Laura van den Berg's gorgeous new book, The Isle of Youth, explores the lives of women mired in secrecy and deception. From a newlywed caught in an inscrutable marriage, to private eyes working a baffling case in South Florida, to a teenager who assists her magician mother and steals from the audience, the characters in these bewitching stories are at once vulnerable and dangerous, bighearted and ruthless, and they will do what it takes to survive.
Each tale is spun with elegant urgency, and the reader grows attached to the marginalized young women in these stories—women grappling with the choices they've made and searching for the clues to unlock their inner worlds. This is the work of a fearless writer whose stories feel both magical and mystical, earning her the title of "sorceress" from her readers. Be prepared to fall under her spell.
An NPR Best Book of 2013
If ever there was a writer going places, it's Laura Van Den Berg, who follows up her debut collection, What the World Will Look Like When All the Water Leaves Us, with the ambitious, modular The Isle of Youth, whose seven stories are arranged along the themes of family secrets with noirish intrigue. "I Looked for You, I Called Your Name" concerns a couple's disastrous vacation in South America, where signs and portents stand in for the growing distance between them. These auguries are more literalized in "Acrobat," where another wife, jilted in Paris, takes up with the titular troupe of performers. The private detective sisters of "Opa-Locka" embroil themselves in other people's business, only to be dragged back into their father's criminal past. Meanwhile, the sisters in the book's title story switch identities and get the full Chandler treatment, trailed by sinister town cars and mystery men. And there's always the missing family member that can't be completely grasped. In "The Greatest Escape," it's a young girl's magician father, protected by her mother's lies; in "Antarctica," it's an estranged brother, incinerated in an accident on the Antarctic Peninsula, leaving his sister alone in the frozen wastes with the secret that could have saved him. The Isle of Youth can seem a similarly immutable landscape, but Van Den Berg's repetitions never annoy; they enchant.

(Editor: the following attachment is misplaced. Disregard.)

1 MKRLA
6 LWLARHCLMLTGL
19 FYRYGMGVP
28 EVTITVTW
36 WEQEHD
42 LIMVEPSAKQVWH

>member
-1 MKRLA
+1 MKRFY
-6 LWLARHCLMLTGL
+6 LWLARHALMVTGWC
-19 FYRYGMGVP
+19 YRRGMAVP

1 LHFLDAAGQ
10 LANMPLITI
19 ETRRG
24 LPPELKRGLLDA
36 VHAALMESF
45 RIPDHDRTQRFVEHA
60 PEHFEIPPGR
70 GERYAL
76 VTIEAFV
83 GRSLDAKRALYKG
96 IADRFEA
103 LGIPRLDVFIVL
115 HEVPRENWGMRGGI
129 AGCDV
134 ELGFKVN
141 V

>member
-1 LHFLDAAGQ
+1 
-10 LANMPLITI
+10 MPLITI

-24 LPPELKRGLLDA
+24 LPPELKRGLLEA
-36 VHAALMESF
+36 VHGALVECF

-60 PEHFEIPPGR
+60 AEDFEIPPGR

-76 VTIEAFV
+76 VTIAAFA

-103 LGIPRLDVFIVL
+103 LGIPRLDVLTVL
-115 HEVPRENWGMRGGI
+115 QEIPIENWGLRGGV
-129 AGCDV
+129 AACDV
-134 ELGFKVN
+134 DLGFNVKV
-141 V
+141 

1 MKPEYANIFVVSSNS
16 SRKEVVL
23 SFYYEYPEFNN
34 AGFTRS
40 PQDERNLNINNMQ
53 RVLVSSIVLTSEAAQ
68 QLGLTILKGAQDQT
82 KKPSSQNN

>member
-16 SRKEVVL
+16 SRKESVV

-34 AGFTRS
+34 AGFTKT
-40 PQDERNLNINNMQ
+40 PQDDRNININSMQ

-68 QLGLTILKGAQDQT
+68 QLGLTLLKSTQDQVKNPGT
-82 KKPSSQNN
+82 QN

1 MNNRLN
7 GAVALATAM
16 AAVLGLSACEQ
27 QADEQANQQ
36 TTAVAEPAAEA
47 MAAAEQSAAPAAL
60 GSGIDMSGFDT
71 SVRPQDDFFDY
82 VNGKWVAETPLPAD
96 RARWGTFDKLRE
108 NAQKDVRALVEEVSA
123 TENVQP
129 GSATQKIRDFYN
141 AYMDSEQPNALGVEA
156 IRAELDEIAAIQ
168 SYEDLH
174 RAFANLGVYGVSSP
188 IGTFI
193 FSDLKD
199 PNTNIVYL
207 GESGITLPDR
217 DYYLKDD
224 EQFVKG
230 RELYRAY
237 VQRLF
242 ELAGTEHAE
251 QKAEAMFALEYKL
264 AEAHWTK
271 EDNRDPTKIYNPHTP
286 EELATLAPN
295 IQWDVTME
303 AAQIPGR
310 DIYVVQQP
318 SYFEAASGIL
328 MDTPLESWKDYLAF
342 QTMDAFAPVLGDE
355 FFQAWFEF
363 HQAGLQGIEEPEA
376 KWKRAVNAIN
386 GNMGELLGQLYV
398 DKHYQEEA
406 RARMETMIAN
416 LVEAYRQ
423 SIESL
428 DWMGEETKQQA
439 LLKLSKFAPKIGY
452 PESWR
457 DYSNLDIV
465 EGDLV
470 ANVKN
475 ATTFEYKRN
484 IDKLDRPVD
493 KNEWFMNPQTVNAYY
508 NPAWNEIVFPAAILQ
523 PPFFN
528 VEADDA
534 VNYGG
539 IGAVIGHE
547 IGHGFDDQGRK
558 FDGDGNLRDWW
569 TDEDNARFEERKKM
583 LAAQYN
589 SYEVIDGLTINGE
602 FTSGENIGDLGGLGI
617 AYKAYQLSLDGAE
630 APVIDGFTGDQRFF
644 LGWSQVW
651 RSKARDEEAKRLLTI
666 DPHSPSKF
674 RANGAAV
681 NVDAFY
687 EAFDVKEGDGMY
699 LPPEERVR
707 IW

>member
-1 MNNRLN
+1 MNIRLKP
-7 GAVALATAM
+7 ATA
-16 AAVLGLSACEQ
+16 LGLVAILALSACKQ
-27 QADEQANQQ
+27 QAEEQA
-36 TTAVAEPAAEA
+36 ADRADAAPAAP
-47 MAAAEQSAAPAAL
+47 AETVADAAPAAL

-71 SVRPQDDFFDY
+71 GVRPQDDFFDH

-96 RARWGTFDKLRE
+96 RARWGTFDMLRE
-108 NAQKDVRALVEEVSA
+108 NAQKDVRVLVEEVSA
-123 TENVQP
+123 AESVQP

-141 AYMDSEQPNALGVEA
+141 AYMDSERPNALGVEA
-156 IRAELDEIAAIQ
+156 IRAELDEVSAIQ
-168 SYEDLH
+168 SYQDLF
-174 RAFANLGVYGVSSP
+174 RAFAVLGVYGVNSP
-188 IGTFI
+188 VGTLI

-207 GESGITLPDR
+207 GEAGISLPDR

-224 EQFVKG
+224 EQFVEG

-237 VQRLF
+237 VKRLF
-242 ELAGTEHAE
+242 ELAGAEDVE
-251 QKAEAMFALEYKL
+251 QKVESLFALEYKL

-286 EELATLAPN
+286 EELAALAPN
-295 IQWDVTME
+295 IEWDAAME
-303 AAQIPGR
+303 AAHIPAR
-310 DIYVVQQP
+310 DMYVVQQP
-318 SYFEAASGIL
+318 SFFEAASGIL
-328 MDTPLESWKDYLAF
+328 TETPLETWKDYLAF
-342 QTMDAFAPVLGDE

Just so good! Buy it while it's on sale, such a steal.
Disjointed and uncompelling
The writing itself is good...if only it had actually formed a decent plot by even halfway through the book...